Video details

Chain React 2018: Strategies For Using React Native In A Brownfield App by Harry Tormey

React Native

Hot reloading--the ability to push over the air updates to published apps and the promise of having your app “just work” out of the box on Android as well as iOS--make React Native a tempting proposition for frontend developers. But what do you do when you have to integrate React Native into a large existing native code base?
This talk is from the perspective of an experienced native iOS developer who has worked with React Native to ship several cross-platform Greenfield and brownfield apps.
Things I will talk about:
- Overview of the challenges involved in integrating React Native into an existing app. - A real life case study integrating React Native into a native app with millions of users. - Strategies for passing data and events in a brownfield app. - Working with build systems like CocoaPods - How to do CodePush in a brownfield app - How to handle navigation in a brownfield app - Best practices for working with Native engineers - Example brownfield application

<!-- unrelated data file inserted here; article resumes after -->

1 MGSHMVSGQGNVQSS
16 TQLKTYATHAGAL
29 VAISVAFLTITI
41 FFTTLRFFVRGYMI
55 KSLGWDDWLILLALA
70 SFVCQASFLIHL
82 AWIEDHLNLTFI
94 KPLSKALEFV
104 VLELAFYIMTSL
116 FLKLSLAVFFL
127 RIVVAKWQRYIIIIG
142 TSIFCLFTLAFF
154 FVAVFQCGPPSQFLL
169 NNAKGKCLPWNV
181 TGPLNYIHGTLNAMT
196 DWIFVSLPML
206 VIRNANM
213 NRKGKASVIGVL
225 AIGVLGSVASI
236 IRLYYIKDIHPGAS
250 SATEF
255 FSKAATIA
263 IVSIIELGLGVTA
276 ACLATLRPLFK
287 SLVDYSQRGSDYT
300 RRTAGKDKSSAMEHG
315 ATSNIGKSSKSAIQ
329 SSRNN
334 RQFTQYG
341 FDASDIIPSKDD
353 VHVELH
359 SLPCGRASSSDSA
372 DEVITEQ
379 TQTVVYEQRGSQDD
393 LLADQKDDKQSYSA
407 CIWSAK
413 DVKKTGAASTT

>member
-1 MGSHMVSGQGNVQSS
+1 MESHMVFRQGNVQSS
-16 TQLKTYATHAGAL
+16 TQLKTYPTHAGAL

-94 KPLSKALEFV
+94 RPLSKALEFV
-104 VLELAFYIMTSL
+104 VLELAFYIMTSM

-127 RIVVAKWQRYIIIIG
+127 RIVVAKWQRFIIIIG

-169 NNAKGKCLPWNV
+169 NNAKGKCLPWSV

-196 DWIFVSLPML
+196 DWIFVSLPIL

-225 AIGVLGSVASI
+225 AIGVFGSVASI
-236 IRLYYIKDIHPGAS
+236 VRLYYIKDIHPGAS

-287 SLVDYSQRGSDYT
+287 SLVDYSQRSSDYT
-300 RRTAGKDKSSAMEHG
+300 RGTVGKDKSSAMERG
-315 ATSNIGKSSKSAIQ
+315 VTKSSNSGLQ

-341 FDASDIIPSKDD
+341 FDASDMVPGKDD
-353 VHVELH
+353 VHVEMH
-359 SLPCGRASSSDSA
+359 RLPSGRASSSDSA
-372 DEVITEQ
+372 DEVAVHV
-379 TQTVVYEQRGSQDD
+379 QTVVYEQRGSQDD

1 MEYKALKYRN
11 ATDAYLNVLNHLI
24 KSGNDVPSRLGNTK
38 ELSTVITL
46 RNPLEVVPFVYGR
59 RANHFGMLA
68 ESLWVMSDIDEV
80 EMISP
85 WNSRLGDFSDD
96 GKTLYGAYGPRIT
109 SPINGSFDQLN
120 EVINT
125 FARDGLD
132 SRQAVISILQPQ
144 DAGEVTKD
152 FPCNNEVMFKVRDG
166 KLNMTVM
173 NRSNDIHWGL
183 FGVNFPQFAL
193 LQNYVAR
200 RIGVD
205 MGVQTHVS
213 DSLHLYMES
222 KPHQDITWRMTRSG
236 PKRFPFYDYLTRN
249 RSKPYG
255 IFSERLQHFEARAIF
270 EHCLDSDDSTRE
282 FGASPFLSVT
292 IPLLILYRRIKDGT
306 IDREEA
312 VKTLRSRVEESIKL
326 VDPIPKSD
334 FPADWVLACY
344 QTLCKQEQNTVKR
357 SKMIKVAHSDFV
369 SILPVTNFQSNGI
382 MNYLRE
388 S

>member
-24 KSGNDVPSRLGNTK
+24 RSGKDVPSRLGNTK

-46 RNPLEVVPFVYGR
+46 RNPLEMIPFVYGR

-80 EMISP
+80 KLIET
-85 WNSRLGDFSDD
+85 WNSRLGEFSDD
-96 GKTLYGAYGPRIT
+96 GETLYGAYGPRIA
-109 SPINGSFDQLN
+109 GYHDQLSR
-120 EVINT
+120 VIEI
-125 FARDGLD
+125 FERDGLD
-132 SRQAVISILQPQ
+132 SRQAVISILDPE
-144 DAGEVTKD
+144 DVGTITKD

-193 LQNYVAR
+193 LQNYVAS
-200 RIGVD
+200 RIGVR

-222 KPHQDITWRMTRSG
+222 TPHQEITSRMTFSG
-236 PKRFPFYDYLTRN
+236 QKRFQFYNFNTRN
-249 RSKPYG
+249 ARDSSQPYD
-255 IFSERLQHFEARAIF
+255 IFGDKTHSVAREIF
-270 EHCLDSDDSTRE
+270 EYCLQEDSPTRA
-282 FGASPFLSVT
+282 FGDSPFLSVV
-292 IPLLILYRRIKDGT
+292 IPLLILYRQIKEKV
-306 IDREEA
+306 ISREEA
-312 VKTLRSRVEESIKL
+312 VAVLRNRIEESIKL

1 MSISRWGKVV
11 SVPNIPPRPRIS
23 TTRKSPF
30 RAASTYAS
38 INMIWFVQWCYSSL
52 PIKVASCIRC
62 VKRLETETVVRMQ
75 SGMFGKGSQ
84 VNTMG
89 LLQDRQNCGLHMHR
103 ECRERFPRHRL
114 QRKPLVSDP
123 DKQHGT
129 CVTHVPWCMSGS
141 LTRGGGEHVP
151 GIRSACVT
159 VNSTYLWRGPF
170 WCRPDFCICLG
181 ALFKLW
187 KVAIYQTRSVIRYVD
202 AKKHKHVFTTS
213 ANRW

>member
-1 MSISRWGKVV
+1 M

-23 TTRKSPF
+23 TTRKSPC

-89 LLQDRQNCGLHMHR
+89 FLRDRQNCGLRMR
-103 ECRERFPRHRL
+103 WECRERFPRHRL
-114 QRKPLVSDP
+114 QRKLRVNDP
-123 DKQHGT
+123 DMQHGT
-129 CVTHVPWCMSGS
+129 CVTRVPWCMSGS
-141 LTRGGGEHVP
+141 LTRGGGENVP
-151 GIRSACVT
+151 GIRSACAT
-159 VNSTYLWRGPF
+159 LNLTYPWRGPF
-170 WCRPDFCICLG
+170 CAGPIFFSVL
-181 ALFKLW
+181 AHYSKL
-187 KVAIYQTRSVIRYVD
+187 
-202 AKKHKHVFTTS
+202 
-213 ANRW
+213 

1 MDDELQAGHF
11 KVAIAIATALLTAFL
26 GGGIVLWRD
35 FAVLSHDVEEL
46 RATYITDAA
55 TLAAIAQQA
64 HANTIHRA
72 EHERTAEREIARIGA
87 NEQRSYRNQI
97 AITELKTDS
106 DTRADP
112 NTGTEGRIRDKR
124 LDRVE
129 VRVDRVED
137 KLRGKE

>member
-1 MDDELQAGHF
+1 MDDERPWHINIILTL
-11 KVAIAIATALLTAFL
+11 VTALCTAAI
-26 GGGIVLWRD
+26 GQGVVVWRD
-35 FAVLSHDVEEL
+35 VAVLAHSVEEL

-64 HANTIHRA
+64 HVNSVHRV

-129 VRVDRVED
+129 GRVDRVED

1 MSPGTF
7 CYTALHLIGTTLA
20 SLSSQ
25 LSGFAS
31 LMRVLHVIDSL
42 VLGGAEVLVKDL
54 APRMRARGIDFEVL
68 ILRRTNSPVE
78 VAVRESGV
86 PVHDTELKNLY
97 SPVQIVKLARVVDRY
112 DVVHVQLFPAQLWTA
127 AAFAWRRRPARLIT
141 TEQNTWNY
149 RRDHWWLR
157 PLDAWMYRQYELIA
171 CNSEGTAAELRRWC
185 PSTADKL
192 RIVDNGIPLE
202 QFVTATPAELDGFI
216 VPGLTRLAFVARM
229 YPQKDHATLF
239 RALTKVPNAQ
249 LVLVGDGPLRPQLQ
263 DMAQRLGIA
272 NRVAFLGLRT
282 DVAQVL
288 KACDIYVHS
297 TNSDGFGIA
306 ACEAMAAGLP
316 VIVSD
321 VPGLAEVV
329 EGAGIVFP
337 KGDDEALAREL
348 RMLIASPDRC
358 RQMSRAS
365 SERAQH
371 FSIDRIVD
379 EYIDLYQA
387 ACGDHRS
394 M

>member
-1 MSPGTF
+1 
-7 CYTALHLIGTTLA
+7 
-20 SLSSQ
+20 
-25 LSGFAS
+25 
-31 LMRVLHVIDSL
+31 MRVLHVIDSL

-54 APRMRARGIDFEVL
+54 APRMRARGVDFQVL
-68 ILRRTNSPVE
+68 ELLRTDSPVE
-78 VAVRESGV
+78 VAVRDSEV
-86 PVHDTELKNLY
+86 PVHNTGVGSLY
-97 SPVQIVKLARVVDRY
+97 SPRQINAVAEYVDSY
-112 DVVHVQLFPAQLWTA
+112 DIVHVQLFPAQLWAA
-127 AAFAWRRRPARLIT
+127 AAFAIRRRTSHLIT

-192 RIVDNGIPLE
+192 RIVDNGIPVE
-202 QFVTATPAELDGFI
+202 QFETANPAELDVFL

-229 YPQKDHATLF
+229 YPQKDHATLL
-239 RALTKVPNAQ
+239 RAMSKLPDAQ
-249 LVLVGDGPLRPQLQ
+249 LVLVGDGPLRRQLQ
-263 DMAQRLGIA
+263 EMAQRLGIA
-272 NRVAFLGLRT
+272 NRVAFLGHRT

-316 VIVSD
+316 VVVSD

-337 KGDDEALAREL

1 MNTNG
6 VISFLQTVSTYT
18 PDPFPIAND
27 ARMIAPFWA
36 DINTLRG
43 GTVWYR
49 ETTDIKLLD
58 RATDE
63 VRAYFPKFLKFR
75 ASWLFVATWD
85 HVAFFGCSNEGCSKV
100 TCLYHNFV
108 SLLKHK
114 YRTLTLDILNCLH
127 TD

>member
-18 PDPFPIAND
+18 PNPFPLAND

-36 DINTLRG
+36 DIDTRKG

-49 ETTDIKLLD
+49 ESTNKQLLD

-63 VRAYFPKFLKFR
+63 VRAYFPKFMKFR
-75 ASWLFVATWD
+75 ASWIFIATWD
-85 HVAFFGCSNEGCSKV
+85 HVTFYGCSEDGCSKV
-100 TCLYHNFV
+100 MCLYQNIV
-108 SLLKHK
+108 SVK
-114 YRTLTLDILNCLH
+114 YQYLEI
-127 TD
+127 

My name is Harry Tormy, and today I'm going to be giving a talk entitled to strategies for users in React Native in a Brown Field application. The agenda for my talk is like this. I'm going to start out giving you some background information. I'm going to explain terminology that I'll be using, such as what a green field React Native application is and how it's different from a Brown field React Native application. Then I'm going to move on to section two, which is entitled Should I Do this now? In this section, I talk about why Brownfield React Native development is particularly challenging, and I give you some heuristics that you can use to decide whether Brownfield React Native development is a good fit for you or your organization. I then go on to propose a strategy that I think you should use if you want to try experimenting with Brown field React Native development. Section three is entitled How Do I Do this? So if you do decide that React Native Brownfield React Native is a good fit for you, how do you go about implementing it? In this section, I show you an example brownfield React Native application that I've open sourced that was based on some work that I did for a client. I talked you through the architecture and the process that I used to develop this application so you can take this process and architecture and apply it to your own. Brownfield React Native integrations. So what is a green field React Native app? A green field React Native app is an app created from scratch using React Native. What is a Brown field React Native app? Brown Field React Native app is when you use React Native to power one or more views or user flows within an existing Native application. Should I do this? Should you attempt to integrate React Native into an existing iOS application or Android application? Before I try to answer this question, let's take a step back and ask ourselves, what is the point of React Native? Now imagine that you were trying to explain this not to a software engineer, but to a layperson. There are many ways that you could do this, but I think a fair way would be to say that React Native allows you to do more with less. If you were to sit down with this person and you were to write out from first principles the high level prose of React Native, you might say the following NCAE react Native allows you to have one engineer work on both your web and your mobile product. React Native allows you to make cross platform apps from one TypeScript JavaScript or Flow code base. You can have an iOS and Android app that works roughly the same. React Native also allows you to have a faster development cycle. Unlike Native, you don't have to wait for your application to compile to see the changes that you've made. In theory, React Native allows your front end engineers to be roughly two to three times as productive. So why is Brownfield development harder than Greenfield development? Well, let's think about the things that you would need to know if you were trying to do a Greenfield React native app on your own. You'd want to know JavaScript, how React works, and how to use React native. Now let's think about if you were trying to do a Brown Field integration on your own without any help from anyone else, what would you need to know? Well, you'd need to know JavaScript. You'd need to know how React works. You'd need to know how to use React native. But you'd also need to know a few other things. You'd need to probably know at least one native language. So if you were doing this in an iOS app, that would be probably Swift or Objective C. If you're doing this for Android, that would be Java or Coffin. But it's not just enough to know the language that the application is written in. You also have to know how that native platform APIs work. So, for example, if you were doing this for an iOS application, you'd probably want to have some idea how a view controller works and what it's used for on Android. That would be Activities or Fragments. But you'd also need to know about that platform's ecosystem and tool chain. So, for example, if you want to install a third party library with a React native app, you use Yarn or NPM. For native iOS, you have Cocoa Pods, Carthage, and a few other options that you can use to install third party libraries. When you install a third party library, it has consequences for your native app, both in terms of the binary size and the way it gets compiled. You need to know about all of that. You also need to know how the existing native code base is architected, but it doesn't stop there now. I've been doing software engineering for about ten years. I started out doing desktop apps, and then I moved to native iOS, then to native Android, then back to native iOS. And today I do React native. And as a rule of thumb, I would say it takes me about one to three months to learn a new platform. Well, if you're doing a Brown Field integration, you potentially have two new platforms that you need to learn. When you switch to a new job, it takes you a while to get your bearings in a code base, right? You potentially have two new, completely different code bases, one written in Swift, one written in Copy or Objective C. In Java, those have different patterns and different things that you need to learn. So initially, a Brown Field integration is probably going to be at least two to three times as hard as a Greenfield app. In other words, a Brown Field integration potentially nullifies many of the advantages of React native. So why would you do a Brown field integration? Well, there are many ways to look at technology, but from the point of view of a business, I think one way that you can look at tools like React native is the return on investment. So we're all software engineers. Our investment is the time that it takes us to learn the tool that we're planning on using. The return is what that tool enables us to do that you couldn't do before. A positive ROI should, in the long run, either save time or increase the pace of development for you or the organization that you're part of. For an individual who doesn't know React native already, and I stress that part. Using React native in an existing native app is probably a bad investment. So who would a Brownfield integration be a good investment for organizations? So as the number of engineers working on any app grows, an investment in infrastructure is usually required to maintain the pace of development. Examples of infrastructure investments that organizations might make are as follows optimizing build times, applying continuous integration, applying Linters, changing your data store, or using GraphQL, something like Apollo, which Peggy was talking about would be pretty awesome in a larger organization. React native is just another piece of infrastructure that you can view through the lens of return and investment. So which organization should try a Brownfield integration? Well, I would say using React native in a Brownfield app is probably best suited for larger organizations for the reasons that I outlined in the slides before. React native is an expensive piece of infrastructure to integrate into an existing native code base. Ideally, organizations that have multiple teams working on the same app for multiple platforms. Ideally an organization that already has a web team that uses and is familiar with React react native in theory and I stress in theory can help those organizations that just described be more efficient. The cost of learning can be paralyzed by having multiple people work on a project at once. So if you imagine how you would go about doing a React native integration, you'd have your native iOS and Android engineers do the initial build out in such a way that subsequent engineers coming from for example, the web team don't need to know the specifics of how the iOS platform works or the Android platform works. They can just focus on doing business logic and display and React native and being very productive. However, adopting any new piece of infrastructure can result in failure if you choose the wrong project. This isn't just a Brownfield React native integration thing. So let's think about a scenario for a second. Let's say you're a native iOS developer and you're on a tight deadline for a product feature, and a week before you have to ship your app, you say, hey, I've been reading Hacker News. This round thing is a really cool new database. I'm going to get rid of core data and switch over to Round. That's a very risky, invasive thing to do, and it might make you slip your schedule. And if that happens, people will be annoyed within your organization, at Realm and at you. But that's not to say that Realm isn't a good database solution. You just picked the wrong project and you timed it wrong. So it's very important to choose the right project at the right time for your organization. This begs the question, how do you pick the right project for a Brown field integration? Now, I have been doing consulting and contracting for a number of years, and I've been working with companies doing Brownfield React Native integrations, and a lot has been written about Brownfield React Native recently. But one article in particular that resonated with my experiences as a consultant that helps companies do Brownfield React Native is one written by the cofounder of Expo Mr. Charlie Chiever entitled should we use React Native or should you use yeah, should we use React Native? Sorry. So here's what Charlie has to say, and I think this is really solid advice for people getting started and who are just experimenting with Brownfield React native. He says the following. If you're thinking of using React Native for a few things, like a setting screen, an FAQ, or something like an about page, the kind of thing where you just stick in a web view, you're likely to have good luck. Now Charlie doesn't just stop there, though. He goes on to issue a warning. Now before I show the warning that he issued, I just want to say something. So I spoke at Chain React last year and I've been asked a number of React native events, both as a speaker and as an attendee. And when you talk to people at these events, most of the people are web engineers who are coming to mobile and React Native is their first foray into mobile. So a lot of those people may not be aware of the history of JavaScript and mobile. So a lot of people who are iOS and Android engineers have negative experiences with JavaScript in the past. They might have an outdated view of it and think of JavaScript as being synonymous with Jquery and like hybrid web apps, that didn't feel very nice. So Charlie says the following. There are people who identify themselves strongly as native iOS or Android programmers and have a really hard time being happy with React native. Ios programmers in particular are very unhappy with it and generally regard JS as an infestation of the company's code base. It's true. For example, I would have been one of those engineers a few years ago because I've been doing like mobile development since 2008. And if you go back in time like Yahoo, all of these companies were all doing hybrid mobile apps, and at the time I hated working with them because JavaScript back in 2008 was like Jquery and it was web views and mobile browsers were very slow and stuff like that. So if you're going into an organization and you're trying to pitch React native, you have to be mindful that the engineers who've been working on mobile for a long time might not have the current view that you have, which is that, hey, in the last few years, Babel and transpilers are a thing, TypeScript is a thing. There's all sorts of cool stuff going on with reason. There's all of this tool chain that makes it totally different. They don't know how React works, and so they might have a negative perception of you. But luckily for you. I gave a talk because I consider myself an iOS engineer first and a reactivated engineer second at an iOS developer conference called UI. Comp. And the title of the talk is an iOS Developers Take on React Native. In this talk, I explain how React native works, how it's different from hybrid web apps, and how a lot of things have changed, both in terms of the frameworks like React and transpilers and other stuff that makes JavaScript are awesome. So this talk is geared towards native developers, and you might want to check it out if you're trying to explain to people why React native is not an absolutely terrible idea. So Charlie also goes on to say the following thing, which I agree with. Even if you're using React native for things that it's good at and having success, it can still be hard for largescale native and react native development to exist in the same organization for nontechnical reasons. So again, as I just made the case, this is a technology that's probably best suited for larger organizations. In larger organizations, you have to deal with the relationship with different teams. So if you want infrastructure to be widely adopted in an organization, it's important to build trust in both you and the infrastructure that you're trying to get the organization to adopt. This isn't just a React native thing. This also applies to databases and other types of technology that you might want other people to use. So I endorse the Charlie Achiever approach, start small, and build momentum on your success. Ideally, your first Brown Field project should be something simple and quantifiable. A lot of native engineers will see the word JavaScript and think, oh, this is going to be really slow and buggy. If you start out with a small screen, a promotional dialogue, and about things, a setting screen, or whatever, you can put those fears to rest, or at least mitigate some of them and build momentum. Okay, so I've given you some food to thought for thought, but now you've decided you actually want to try this out. So how do I do this? Well, I'm going to show you an example app, and this example app that I've written is actually based on some work that I did for a San Francisco based startup called Keep Safe. Keep safe. Basically, they sell a suite of Privacy tools, and they have a freemium business model, and they get you to upgrade to a subscription for more features. So what KeepSafe wants to do is they wanted to basically power the dialogue that converts you from a free to a premium subscriber with React Native so that they could iterate under A. B tests faster. So they wanted to be able to use code push to shift new experiments without submitting a new app to the app store. So let's look at this example. You can find the source code for this example up on my GitHub here. And what we're going to do is the white screen that you see is the native part of the app. The blue and purple screens, which match the Chain React color scheme, are powered by React Native. This is going to simulate this flow. So let's play this demo. So what does this example need to do, irregardless of if we were using React Native or not? Well, we need to display a particular upsell experiment when a user does something in the native app, that something might be tapping a button or an icon, or it could be when the user's account is in a certain state and they use the application at a certain time. We also need to get a list of the available experiment screens at Runtime. So when the application starts up, we need a way to say, hey, what screens have you got into so that the A B testing system can know which ones we can show you in this particular version of the app. So what parts of this demo or React Native powered? So as I said before, the white screen is all native, and the colored screens are React Native. And this is kind of a rough diagram showing the flow between the two components. So what does our React Native integration need to be able to do? Well, fundamentally, we need a way to send and receive events between React Native and the native applications you're integrating into. We also need a way to pass data in and out of React Native. So how do we do this? Well, luckily for me, some very smart engineers from Pinterest were doing some brownfield integration work, and they came up with a solution called React Native EventBridge, which makes it easier to bridge React Native in the context of a Brown field application. You can find it up here under Get up. It's a really good package. They're actually here today at Chain. React Torbin might be a little bit easier to find than Michael. Michael doesn't, in fact, look like a disembodied Starbucks Cup, but they're both awesome people. You should talk to them about Brownfield React Native at Pinterest. Okay, so let's talk through this from the point of view of you clicking that purchase button, what's actually going on? So when I click Purchase, React Native is going to emit an event in JavaScript with an SKU. An SKU, for those of you who haven't worked in commerce, is just a unique identifier that maps back to an item. In this case, it would probably be put into Apple Pay, but it could be something that would be a Shopify ID or something else. Events are just strings that are defined both in JavaScript and in native. Native code has event handlers that hook into the existing payment system. So there's basically a handler, a callback function that's waiting for a string to come across the bridge with an optional payload, and it's going to do something when that occurs. So let's go look at this example again and enumerate the events that are going to be coming back from React native. So we kick off the React native screen. We tap the close item. That's a dismiss event. We click the purchase button, and that dialogue that's coming up there that's meant to represent an Apple Pay event. So that's also going to be event that's going across the bridge. So what happens? So when the application starts up, when we're displaying that white screen, before any React native is on the screen, we get a list from React native of all the screens, and we build basically them into our AB testing framework so it knows what you can display when you dismiss a screen. We need to tell the native navigation system to dismiss the screen that's in front of the user. When we make purchase, we need to hook into Apple Pay or whatever we're using in the native side, and we need to handle that purchase event. So on iOS, every screen roughly maps to at least one view controller. A view controller, loosely speaking, is kind of analogous to a React component. So there is a native view controller that's hosting the screen that's displaying the React native UI, which is the purple and blue stuff up there. This native view controller is responsible for processing the events that are coming back from JavaScript, and React native is responsible for basically the business logic display logic, and it also, in a more built out example, would have code push integrated, and when code push receives a new set of screens, it would send basically that event over the bridge, and the native code would update the manifesto screens in the application. So what does this look like in code? Well, we would define a bunch of strings to represent events roughly like this. Your component would look like a normal React native component, but let's just Zoom into the purchase function. What is actually going on there? So this is using React native EventBridge to emit an event that's going to be caught on the native side of the bridge. And this event that we're emitting is just a string like I showed you before, and we're passing with that a dictionary that contains the SKU. So what does this look like on the other side? Of the bridge in the native side. Well, we have some constants that correspond to the events like dismiss screen, purchase item, list, Greens. We also have a view controller. Again, remember a view controller is roughly analogous to a React component. But this is the thing that when you actually click that purchase item button gets instantiated. And in this it has a bunch of code that basically set up callback handlers to handle the events as they're coming across the bridge. So let's Zoom in on one of those. So in this particular example in Swift, what we're doing is we're saying hey, when we get a purchase item event, call this function. And in this particular example, I'm obviously not hooking it up to a real purchasing system. I'm just displaying a UI alert dialogue. Right. Okay, let's Zoom out and see in totality all the JavaScript code that went into powering this application. So what does the entry point for this look like in JavaScript? Well, just like a normal React native app that you would create, it has a place where you register your module and it has a render function. Component did Mount component will unmount. In the render function though, I call a function called Get screen. And with this Get screen function I'm passing in the props that came true initially with React native. So this gets green function basically is just a big series of if statements that checks to see if the screen key in the props that you passed in corresponds to a component that this bundle is aware of and it returns that and that will be what gets rendered with the props that you passed in. Below, there is a screenless function. This is the thing that actually gets sent back to native when the application starts up. So the native application will start up and just say hey, React native what like screens are in there? And I return basically a list of all of these screens with configuration files associated with them. Those configuration files which I'm going to show you in just a moment will be turned into props and passed through when you instantiate the React native thing that's being displayed. Again, this is just the constraints that we're using in our React native application. The Upsell screen. I showed you this before. It looks exactly kind of like a normal React native component. It just uses the React native EventBridge to emit events. So what about this configuration screen? Why do I do this? So this is the default properties that I want to use to drive my screen that I'm displaying to you. One thing that we do include here is the skew and the price. The reason why we do this is you might want to actually localize the price to different countries and you would do this probably using the existing Apple Pay infrastructure. Or at least that was what my client did. So what would happen is by default it would pass down the skew and config, but it might change the price depending on the locale it is and you do that in native code. So what happens when React native displays a screen? So again, as I was saying, every screen in iOS has at least one view controller in it and React native viewcontroller Swift is the thing that hosts React native. And so when that gets instantiated, it basically passes down some props which are based in the config JS file that I just showed you. Index. Js gets called when the screen is shown and it basically figures out based on these props, which screen to actually display. In the props there's going to be a screen key that you will set so you can use the same React native viewcontroller Swift to power multiple React native screens if it doesn't find the screen. I also include a screen not found dialogue, but that should of course never ever happen. Native code has event handlers in it. Those event handlers live in this example in React native View controller. And whenever an event like dismissing a screen or talking to Apple Pay occurs from yet native, basically a callback gets called in those code. So let's have a look at what this looks like in native code. So if you're not familiar with iOS development, an app delegate is basically the entry point into your iOS application. It is the first thing that gets called and the lifecycle functions that are in there correspond to different events that pertain to all of the different view controllers in your app. So basically what we're doing here is we're basically talking to the React native view controller and saying hey, the application did launch. So basically fetch all of the screens out of React native and warm up the bridge for me. React Native Viewcontroller Swift I showed you that earlier. Basically what this does is it handles processing all of the events that get sent back from JavaScript. React Native Event this is some objective C Code that I wrote to handle an event and it's basically just a string and a callback function which is the handler. In this example, React Native Host Controller is the parent class of React native Viewcontroller. Swift. It just basically defines the interface that you're going to use for basically adding, removing events, or telling the React native that the application did launch. It also is a way for you to insert data into a React native view after you've displayed it, right? React Native Constants this is just basically the strings that I'm using in the native side of the code base and this little thing. React native Screen Manager this is the Singleton where all of the screens get put into and it's meant to simulate an A B testing framework. So basically when I click that button I'm going to call into this and say hey, give me a random screen and a set of props to display at runtime. Okay, so that's the architecture. But how would you actually apply this if you are going to do a brownfield react native integration? Well, let's talk through a scenario. Imagine that I'm working with Michael and Torbin at Pinterest on a new product and imagine that I don't have all of the native iOS knowledge or Android knowledge, and I am just a humble react native engineer. But Torben is an expert Android engineer and Michael is an expert iOS engineer. How are we going to ship a new product feature? Well, the first thing that we do is we probably get together and we'd look over the Max that had been designed by our designer and we would just ask ourselves, hey, do we need to do any native work to support this new feature? And if the answer is yes, then Torbin and Michael spring into action and I stubborn some events and continue on implementing my JavaScript or TypeScript or flow react native UI. We then basically converge with our PM and we basically look over the mocks and we test it out. If something is broken on Android and the native side, Torbano will fix it. If something's broken on iOS, Michael will fix it. If my UI looks a bit whack, I'll go make that awesome. But when the designer PM and our testing process is happy, we then move on to the next stage. We basically can't do over the air updates for native code. So if we had to implement any new native features, we basically just package up our bundle, put it into the app, and we wait for the next release cycle for that to go into the App Store. If we want to do an over the air update and we haven't done any native changes and the PM or designer is happy. We'Re good to go. We'll just push it out immediately and turn on the test for those users. So I'm not the only person who's done speaking or has written about brownfield react native. There's a bunch of awesome people who've done really great work, and I think one of the most famous of them is Artsy. Artsy have a brownfield react native application and if you're thinking about doing brownfield react native, their blog is an absolute must read. You definitely should check it out. They've also open source their application and they've open source a component library. That's really good and it's worth checking out. One of the main contributors as Artsy, who does a lot of work on Cocoa pods, Danger and brownfield react native is Arthur Ortho is an absolutely awesome guy. He makes a great cup of tea. You should follow him on Twitter. Totally great guy. I believe they are hiring as well. So shout out to Artsy and Pinterest are experimenting with brownfield react native. So Vivian Q wrote a really great blog post about this. I believe that Vivian is here today at Chain React Torben who I mentioned earlier gave a more Android specific presentation on Brownfield React native at Roycon Berlin a really awesome Android developer conference entitled Leverage your Android knowledge to boost your team's velocity with React native you can follow both Tourben and Michael on Twitter. They're two awesome guys they're here today so have a chat with them. I would also just like to add that I do React native consulting, contracting and training and I actually have been doing Brownfield training specifically. So if you're interested in hiring me or you need any help with your projects, shoot me an email at Harry n [email protected] you can follow me on Twitter at hturni and I will be publishing these slides to my medium blog which you can [email protected] I just want to finish off by saying thank you so much to Michael and Torbin and Rob for helping me out with my presentation and for keep safe for letting me help them out with their application and I also want to say thank you to infinite Red. This conference is absolutely awesome and you all are absolutely awesome for listening to me, RandallAn thank you so much all.